The rates of ipsilateral breast tumor recurrence (IBTR) with BCS and WBI have been reduced considerably over time, and the 5-year rate is now about 2%.[8] The reasons for this improvement are several-fold and include better imaging with mammography, more thorough pathologic evaluation of the resected specimens (especially margin status), and improvements in systemic therapy that, when combined with radiation, substantially reduce IBTR.[9]

WBI is well tolerated. Long-term cosmetic outcomes following WBI are quite good, and significant treatment-associated morbidity is rare. In a series of more than 400 patients with stage I/II breast cancer treated with WBI, the rate of unacceptable cosmetic results was 6.7% at 11 years, and was primarily limited to patients who received doses higher than 60 Gy.[10] Rates of other complications-including rib fracture, pericarditis, and tissue necrosis-have also been shown to be quite low, and these risks are likely further decreased with the use of current techniques.[11]The time courses for both local recurrence and treatment complications are long, so long-term follow-up is needed to assess efficacy and safety. There is now extensive long-term experience worldwide using WBI.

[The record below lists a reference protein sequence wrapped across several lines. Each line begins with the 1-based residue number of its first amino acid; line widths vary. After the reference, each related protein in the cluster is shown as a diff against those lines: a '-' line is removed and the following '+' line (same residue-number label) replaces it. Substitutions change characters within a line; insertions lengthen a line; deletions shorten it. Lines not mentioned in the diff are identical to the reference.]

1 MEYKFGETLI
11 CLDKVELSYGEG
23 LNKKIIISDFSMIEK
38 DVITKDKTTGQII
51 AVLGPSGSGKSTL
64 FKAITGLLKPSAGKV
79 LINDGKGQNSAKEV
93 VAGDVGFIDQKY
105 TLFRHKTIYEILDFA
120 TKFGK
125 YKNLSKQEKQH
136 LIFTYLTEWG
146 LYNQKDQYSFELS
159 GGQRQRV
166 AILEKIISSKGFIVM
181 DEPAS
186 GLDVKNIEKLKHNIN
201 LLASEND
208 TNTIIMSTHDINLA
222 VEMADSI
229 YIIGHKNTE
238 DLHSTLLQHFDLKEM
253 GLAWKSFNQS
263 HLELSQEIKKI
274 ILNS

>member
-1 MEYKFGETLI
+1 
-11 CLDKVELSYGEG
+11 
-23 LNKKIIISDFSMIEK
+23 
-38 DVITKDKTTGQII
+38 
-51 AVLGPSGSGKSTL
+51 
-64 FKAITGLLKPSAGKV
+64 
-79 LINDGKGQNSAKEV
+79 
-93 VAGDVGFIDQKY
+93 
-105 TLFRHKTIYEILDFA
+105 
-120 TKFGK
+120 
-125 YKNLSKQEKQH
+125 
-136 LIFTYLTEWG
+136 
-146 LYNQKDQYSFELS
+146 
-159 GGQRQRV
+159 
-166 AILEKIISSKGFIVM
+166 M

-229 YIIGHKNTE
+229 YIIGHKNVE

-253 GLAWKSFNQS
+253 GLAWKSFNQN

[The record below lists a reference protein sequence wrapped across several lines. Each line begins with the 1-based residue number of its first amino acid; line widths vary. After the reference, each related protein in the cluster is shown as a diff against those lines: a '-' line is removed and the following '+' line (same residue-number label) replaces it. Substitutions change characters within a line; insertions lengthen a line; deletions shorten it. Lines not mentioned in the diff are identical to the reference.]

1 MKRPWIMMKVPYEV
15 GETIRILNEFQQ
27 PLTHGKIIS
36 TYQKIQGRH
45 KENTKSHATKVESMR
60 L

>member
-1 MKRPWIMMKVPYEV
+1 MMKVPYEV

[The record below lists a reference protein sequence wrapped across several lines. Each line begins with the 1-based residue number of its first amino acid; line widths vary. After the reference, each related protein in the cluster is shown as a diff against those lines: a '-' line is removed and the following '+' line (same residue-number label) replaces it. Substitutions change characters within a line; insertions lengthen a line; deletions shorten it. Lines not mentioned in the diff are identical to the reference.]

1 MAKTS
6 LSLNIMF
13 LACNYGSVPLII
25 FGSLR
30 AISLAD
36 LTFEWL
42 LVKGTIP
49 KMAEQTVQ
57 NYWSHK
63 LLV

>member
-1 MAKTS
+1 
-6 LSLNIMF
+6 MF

WBI Techniques

Contemporary WBI begins with CT-based planning. Patients are typically treated supine with arms above the head. Other positions, such as prone or lateral decubitus, can be useful for patients with large or pendulous breasts. Left-sided tumors can be treated using a heart block or breath-holding techniques to avoid direct heart irradiation, but significant patient cooperation and special in-room patient-position monitoring are required for the breath-hold technique.

WBI is usually delivered via tangent fields using high-energy x-rays. Forward planning techniques allow addition of sub-fields to optimize dose homogeneity; intensity-modulated radiotherapy (IMRT) is typically not required. Standard tangent fields cover a substantial percentage of level I and II axillary nodes. “High tangent” techniques can be used to treat a greater percentage of the axilla. Treatments are delivered daily to the entire breast in 1.8- to 2-Gy fractions, with total whole-breast doses of 45 to 50 Gy. Two large randomized trials have investigated the impact of a 10 or 16 Gy boost dose to the primary site following BCS and WBI, and both showed that addition of a boost significantly decreased local recurrence rates (from 10.2% to 6.2% at 10 years in the EORTC [European Organisation for Research and Treatment of Cancer] trial and from 4.5% to 3.6% at 5 years in the Lyon trial).[12,13] Provider-assessed rates of fibrosis and telangiectasias were increased with addition of a boost, but patient-reported cosmetic outcomes did not differ.